News ‘Safe to go out’: Businesses hope easing of restrictions will revive confidence
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‘Safe to go out’: Businesses hope easing of restrictions will revive confidence

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Businesses hope the winding back of restrictions from Friday will give people confidence to go out again after a “tumultuous” two years capped off by a tough past few months.

NSW and Victoria will scrap a raft of COVID rules on the road “back to normal”, and more restrictions will be wound back from next week.

In NSW, the two metre density limit for indoor venues will be scrapped, work-from-home directions thrown out and QR check-ins only kept for nightclubs and music venues (with singing and dancing revived except for music festivals until Feb 25).

Then from next Friday February 25, NSW residents can ditch face masks except for public transport, in airports, aged care and disability facilities, jails and at indoor music festivals with more than 1000 people.

In Victoria, a range of freedoms return from 6pm Friday including the scrapping of check-in for retail, schools and workplaces and density limits in hospitality and entertainment venues.

Dancing is back but check-ins will still be required in pubs, bars, restaurants and entertainment premises to ensure double-vaccination.

International traveller permits will also be scrapped and unvaccinated traveller quarantine periods will be halved to seven days.

A mandate requiring key industries to undertake surveillance testing will be replaced with a recommendation, and hospital worker bubbles will end.

Premier Daniel Andrews said the state’s Omicron wave had passed its peak, allowing Victoria to begin moving “back to normal”.

He said decisions around indoor mask requirements and return to offices would be determined over the next week, with an announcement likely next Friday.

ClubsNSW CEO Josh Landis said he was “hugely appreciative” of the easing of restrictions after the industry had weathered a “tumultuous” two years.

“The past few months have been tough for clubs, as people just haven’t been going out like they used to,” Mr Landis said.

“We hope this decision sends a signal to the public that it is safe to go out once again and boost their confidence to return to their local club.”

NSW Premier Dominic Perrottet rolled back restrictions earlier than expected. Photo: AAP

Daniel Hunter, Business NSW chief executive, said it meant businesses could now “plan for their future”.

He said staff would return to offices and revitalise city centres, “supporting small businesses that have been on their knees”.

“One of the biggest barriers to people returning to the office has been the requirement to wear a mask while sitting at a desk, that’s been taken away now,” he said.

Sydney’s city centre is struggling, said Paul Nicolaou, the executive director of Sydney Business, who welcomed the lifting of restrictions.

“While the capacity limits continued to prevent many venues making money by reducing numbers at events and live performances, they can now get on with turning a profit,” he said.

He said QR codes “had their place” but felt it was “time to scrap them” and make it easier for customers.

He pointed out that international tourists would not download the Service NSW app, creating a situation where staff had to check them in.

On Thursday, NSW reported 9995 new COVID-19 cases and 14 deaths, as paramedics took part in 24 hours of industrial action, demanding better pay and conditions.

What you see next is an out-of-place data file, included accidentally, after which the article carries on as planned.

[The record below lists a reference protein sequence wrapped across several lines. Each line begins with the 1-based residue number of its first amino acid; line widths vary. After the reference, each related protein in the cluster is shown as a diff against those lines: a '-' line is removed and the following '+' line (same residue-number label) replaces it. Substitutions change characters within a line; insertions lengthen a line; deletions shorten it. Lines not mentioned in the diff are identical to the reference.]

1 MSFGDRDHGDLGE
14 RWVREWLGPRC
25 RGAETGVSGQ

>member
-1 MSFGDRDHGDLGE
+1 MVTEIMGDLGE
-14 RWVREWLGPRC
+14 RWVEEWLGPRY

The number of new cases was 468 fewer than the previous day.

Some 1447 COVID-19 patients were in hospital, a drop of 31, with 92 people in intensive care.

Victoria recorded 8501 new COVID-19 cases on Thursday and a further nine deaths.

Vaccination fraud warning

A new report has warned of vaccination-related fraud risks as Australia reopens to international travellers in coming months.

The federal parliament’s joint committee on law enforcement has released its final report into vaccine-related fraud and security risks, following an interim report released last year.

The committee found that while cases of fraud were uncommon, there were areas of risk.

“The committee is conscious that risks remain in relation to vaccination-related fraud, particularly as Australia opens its borders to more international visitors in coming months,” it said.

“Australian law enforcement and health agencies will have to remain vigilant to continue to protect the health and wellbeing of Australians while allowing for the gradual resumption of travel.”

But the committee said it was satisfied law enforcement and health agencies had the capabilities and tools to protect Australians.

The U4 Anti-corruption Resource Centre told the committee organised crime networks, corrupt healthcare workers and anti-vaxxers were the main perpetrators of fraud.

It cited examples of fake certificates in Italy and a doctor providing fake inoculations in Greece to obtain certificates for his virus-skeptic friends.

But no evidence was provided to the committee to suggest forgery of international vaccination certificates had to date been used for entry into Australia.

Australia will reopen to all fully vaccinated tourists, business travellers and other visitors from Monday.

Visa holders who are not fully vaccinated will still require a valid travel exemption to enter Australia, and will be subject to state and territory quarantine requirements.

The federal government is also working with the states and territories on the safe resumption of the cruise industry.

Moderna approved for kids

A second COVID-19 vaccine has been given the green light for children, with the medical regulator provisionally approving Moderna for those aged six years and older.

A final approval will need to be granted by the Australian Technical Advisory Group on Immunisation.

-with AAP